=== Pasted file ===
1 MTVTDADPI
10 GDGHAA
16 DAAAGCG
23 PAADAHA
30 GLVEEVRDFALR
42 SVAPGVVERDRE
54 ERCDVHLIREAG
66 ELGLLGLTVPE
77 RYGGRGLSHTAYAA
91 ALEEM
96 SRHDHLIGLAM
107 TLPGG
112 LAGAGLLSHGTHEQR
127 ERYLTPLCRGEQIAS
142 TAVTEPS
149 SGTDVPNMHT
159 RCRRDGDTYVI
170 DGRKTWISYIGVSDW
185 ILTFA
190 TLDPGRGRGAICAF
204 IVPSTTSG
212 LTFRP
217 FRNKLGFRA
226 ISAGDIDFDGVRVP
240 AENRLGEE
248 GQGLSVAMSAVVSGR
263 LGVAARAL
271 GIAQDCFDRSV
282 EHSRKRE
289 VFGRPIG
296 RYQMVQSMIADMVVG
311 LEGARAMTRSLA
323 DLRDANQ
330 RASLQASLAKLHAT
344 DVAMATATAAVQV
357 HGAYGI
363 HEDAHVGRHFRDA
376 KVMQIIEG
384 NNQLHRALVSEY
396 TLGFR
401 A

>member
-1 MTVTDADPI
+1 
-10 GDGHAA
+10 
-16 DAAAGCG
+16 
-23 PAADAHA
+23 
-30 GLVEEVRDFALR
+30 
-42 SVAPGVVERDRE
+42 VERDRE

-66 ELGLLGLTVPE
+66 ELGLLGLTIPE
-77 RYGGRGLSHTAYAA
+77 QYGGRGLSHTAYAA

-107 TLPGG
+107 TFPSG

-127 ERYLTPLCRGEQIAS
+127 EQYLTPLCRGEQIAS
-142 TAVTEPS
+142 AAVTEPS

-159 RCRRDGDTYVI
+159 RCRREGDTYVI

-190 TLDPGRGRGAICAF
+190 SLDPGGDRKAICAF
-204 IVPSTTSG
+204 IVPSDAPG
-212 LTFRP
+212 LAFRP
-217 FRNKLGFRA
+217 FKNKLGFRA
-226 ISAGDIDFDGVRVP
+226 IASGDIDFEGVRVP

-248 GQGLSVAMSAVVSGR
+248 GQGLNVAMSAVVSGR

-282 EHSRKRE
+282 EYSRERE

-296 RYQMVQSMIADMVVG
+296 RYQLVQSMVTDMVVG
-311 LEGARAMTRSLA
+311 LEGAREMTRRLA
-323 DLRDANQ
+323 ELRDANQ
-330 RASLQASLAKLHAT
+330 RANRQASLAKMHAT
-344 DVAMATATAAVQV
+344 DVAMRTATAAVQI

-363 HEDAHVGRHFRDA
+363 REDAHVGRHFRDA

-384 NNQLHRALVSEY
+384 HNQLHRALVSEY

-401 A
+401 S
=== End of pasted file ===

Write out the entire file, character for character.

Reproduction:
1 MTVTDADPI
10 GDGHAA
16 DAAAGCG
23 PAADAHA
30 GLVEEVRDFALR
42 SVAPGVVERDRE
54 ERCDVHLIREAG
66 ELGLLGLTVPE
77 RYGGRGLSHTAYAA
91 ALEEM
96 SRHDHLIGLAM
107 TLPGG
112 LAGAGLLSHGTHEQR
127 ERYLTPLCRGEQIAS
142 TAVTEPS
149 SGTDVPNMHT
159 RCRRDGDTYVI
170 DGRKTWISYIGVSDW
185 ILTFA
190 TLDPGRGRGAICAF
204 IVPSTTSG
212 LTFRP
217 FRNKLGFRA
226 ISAGDIDFDGVRVP
240 AENRLGEE
248 GQGLSVAMSAVVSGR
263 LGVAARAL
271 GIAQDCFDRSV
282 EHSRKRE
289 VFGRPIG
296 RYQMVQSMIADMVVG
311 LEGARAMTRSLA
323 DLRDANQ
330 RASLQASLAKLHAT
344 DVAMATATAAVQV
357 HGAYGI
363 HEDAHVGRHFRDA
376 KVMQIIEG
384 NNQLHRALVSEY
396 TLGFR
401 A

>member
-1 MTVTDADPI
+1 
-10 GDGHAA
+10 
-16 DAAAGCG
+16 
-23 PAADAHA
+23 
-30 GLVEEVRDFALR
+30 
-42 SVAPGVVERDRE
+42 VERDRE

-66 ELGLLGLTVPE
+66 ELGLLGLTIPE
-77 RYGGRGLSHTAYAA
+77 QYGGRGLSHTAYAA

-107 TLPGG
+107 TFPSG

-127 ERYLTPLCRGEQIAS
+127 EQYLTPLCRGEQIAS
-142 TAVTEPS
+142 AAVTEPS

-159 RCRRDGDTYVI
+159 RCRREGDTYVI

-190 TLDPGRGRGAICAF
+190 SLDPGGDRKAICAF
-204 IVPSTTSG
+204 IVPSDAPG
-212 LTFRP
+212 LAFRP
-217 FRNKLGFRA
+217 FKNKLGFRA
-226 ISAGDIDFDGVRVP
+226 IASGDIDFEGVRVP

-248 GQGLSVAMSAVVSGR
+248 GQGLNVAMSAVVSGR

-282 EHSRKRE
+282 EYSRERE

-296 RYQMVQSMIADMVVG
+296 RYQLVQSMVTDMVVG
-311 LEGARAMTRSLA
+311 LEGAREMTRRLA
-323 DLRDANQ
+323 ELRDANQ
-330 RASLQASLAKLHAT
+330 RANRQASLAKMHAT
-344 DVAMATATAAVQV
+344 DVAMRTATAAVQI

-363 HEDAHVGRHFRDA
+363 REDAHVGRHFRDA

-384 NNQLHRALVSEY
+384 HNQLHRALVSEY

-401 A
+401 S